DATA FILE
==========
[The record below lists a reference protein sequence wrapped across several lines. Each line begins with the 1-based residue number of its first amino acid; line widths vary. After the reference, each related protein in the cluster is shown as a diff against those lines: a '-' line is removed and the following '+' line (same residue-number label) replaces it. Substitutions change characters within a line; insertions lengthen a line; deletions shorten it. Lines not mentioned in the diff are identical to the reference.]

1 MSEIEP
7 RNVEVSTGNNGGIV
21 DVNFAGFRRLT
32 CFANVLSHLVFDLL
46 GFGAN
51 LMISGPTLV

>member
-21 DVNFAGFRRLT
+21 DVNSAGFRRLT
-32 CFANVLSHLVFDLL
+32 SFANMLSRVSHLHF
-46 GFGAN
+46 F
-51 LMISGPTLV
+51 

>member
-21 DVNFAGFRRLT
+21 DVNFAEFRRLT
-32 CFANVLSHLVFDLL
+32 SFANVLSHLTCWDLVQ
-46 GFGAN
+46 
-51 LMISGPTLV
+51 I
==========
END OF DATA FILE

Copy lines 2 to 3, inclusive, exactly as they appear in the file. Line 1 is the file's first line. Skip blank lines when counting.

1 MSEIEP
7 RNVEVSTGNNGGIV